MPAA Rating: PG-13/ Genre: Sci-Fi/ Stars: Joel Courtney, Elle Fanning, Riley Griffiths, Ryan Lee, Gabriel Basso, Zach Mills, Kyle Chandler, Ron Eldard, AJ Michalka, Joel McKinnon Miller, Jessica Tuck, Brett Rice, Michael Giacchino, Michael Hitchcock, Jay Scully, Noah Emmerich, Richard T. Jones, Bruce Greenwood, David Gallagher, Glynn Turman, Beau Knapp, Dan Castellaneta, Caitriona Balfe, Dale Dickey/ Runtime: 112 minutes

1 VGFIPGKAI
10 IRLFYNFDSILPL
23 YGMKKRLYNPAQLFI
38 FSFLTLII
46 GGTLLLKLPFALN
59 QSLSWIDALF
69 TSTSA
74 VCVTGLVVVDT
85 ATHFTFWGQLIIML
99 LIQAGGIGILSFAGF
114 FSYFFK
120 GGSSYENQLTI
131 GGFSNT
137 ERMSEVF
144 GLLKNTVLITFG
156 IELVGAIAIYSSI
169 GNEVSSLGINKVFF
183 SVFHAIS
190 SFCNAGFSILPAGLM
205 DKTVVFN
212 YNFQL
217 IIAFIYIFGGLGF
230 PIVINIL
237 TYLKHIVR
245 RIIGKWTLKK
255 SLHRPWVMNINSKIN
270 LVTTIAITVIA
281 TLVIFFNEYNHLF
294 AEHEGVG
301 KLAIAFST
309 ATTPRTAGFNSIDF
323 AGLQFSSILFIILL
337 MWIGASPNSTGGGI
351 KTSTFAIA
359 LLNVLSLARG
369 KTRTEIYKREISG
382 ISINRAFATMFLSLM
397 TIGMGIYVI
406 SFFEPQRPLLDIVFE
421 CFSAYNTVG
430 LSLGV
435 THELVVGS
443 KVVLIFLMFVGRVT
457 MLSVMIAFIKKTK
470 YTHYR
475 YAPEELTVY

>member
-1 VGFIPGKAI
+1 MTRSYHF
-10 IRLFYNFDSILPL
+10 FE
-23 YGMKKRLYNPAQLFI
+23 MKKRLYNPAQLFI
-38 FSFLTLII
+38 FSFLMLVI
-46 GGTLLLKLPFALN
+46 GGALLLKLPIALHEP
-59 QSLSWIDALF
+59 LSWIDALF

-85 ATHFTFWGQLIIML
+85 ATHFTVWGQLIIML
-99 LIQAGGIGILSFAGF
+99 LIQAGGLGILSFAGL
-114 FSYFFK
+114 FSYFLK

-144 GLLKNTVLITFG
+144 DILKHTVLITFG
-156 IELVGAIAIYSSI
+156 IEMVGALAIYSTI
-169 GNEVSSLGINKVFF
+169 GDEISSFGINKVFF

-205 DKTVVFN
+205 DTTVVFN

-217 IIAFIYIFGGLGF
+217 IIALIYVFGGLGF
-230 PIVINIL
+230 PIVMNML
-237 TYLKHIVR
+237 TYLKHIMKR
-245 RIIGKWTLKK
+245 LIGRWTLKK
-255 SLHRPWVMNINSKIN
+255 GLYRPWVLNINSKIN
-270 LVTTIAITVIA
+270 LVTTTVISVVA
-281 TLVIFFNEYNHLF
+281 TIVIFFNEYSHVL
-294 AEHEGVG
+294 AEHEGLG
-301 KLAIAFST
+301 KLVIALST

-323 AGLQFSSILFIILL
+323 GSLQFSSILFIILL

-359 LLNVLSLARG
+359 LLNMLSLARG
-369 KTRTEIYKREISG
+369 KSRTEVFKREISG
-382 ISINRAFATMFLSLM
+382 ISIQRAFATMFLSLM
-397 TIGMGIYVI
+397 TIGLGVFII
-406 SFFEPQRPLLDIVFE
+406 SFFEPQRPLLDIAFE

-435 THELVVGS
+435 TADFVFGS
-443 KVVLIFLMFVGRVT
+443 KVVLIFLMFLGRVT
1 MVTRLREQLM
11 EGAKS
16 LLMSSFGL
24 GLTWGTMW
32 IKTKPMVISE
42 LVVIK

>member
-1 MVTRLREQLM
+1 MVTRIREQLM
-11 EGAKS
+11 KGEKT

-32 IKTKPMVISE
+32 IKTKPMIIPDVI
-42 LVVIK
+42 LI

I think it is safe to say that in his time in Hollywood, J.J. Abrams is one filmmaker who has successfully been able to overcome being simply a “name on everyone’s mind” and truly proven that he both has what it takes to be a true icon in the industry, but also that he is thankfully going to be around awhile. News that those of us who love and appreciate original ideas and inspiring vision have truly come to cheer seeing as the world of movie magic here lately doesn’t seem to have as much….well magic as it used to. Indeed Abrams’ narrative-regaling talent, his natural creativity, and his sense to make his films as authentically as possible really have helped to transform him into one of the world of movie magic’s and just entertainment in general’s finest. I mean his show “Lost” was something truly special. Yes you can argue it went off the rails a little bit, but it still was a fine, riveting, complex, and engage program on television. On the film side of things not only is Mission: Impossible 3 which he helmed back in 2006 a delightful example of a summer action film made right, but his Star Trek films from 2009, 2011, and 2016 all also are wonderful examples of how to both reimagine whilst also staying faithful to what fans love the most from one of the most iconic sci-fi series’ of all time. This then brings us to a film Abrams directed in 2011 by the name of Super 8 and I am pleased to say that we have another winner on our hands here. Indeed not only is this a film which takes the idea of youthful fantasy and makes it real, but it is also a film created by the imagination of someone who is young at heart and is a throwback to a different era that, although filmed in modern style, is one which has a sense of fun that is truly timeless. Above all though, Super 8 is not only movie magic made real, but it is a film that works as a fine representation of all the positives associated with the bond between the movies and the power of the human imagination.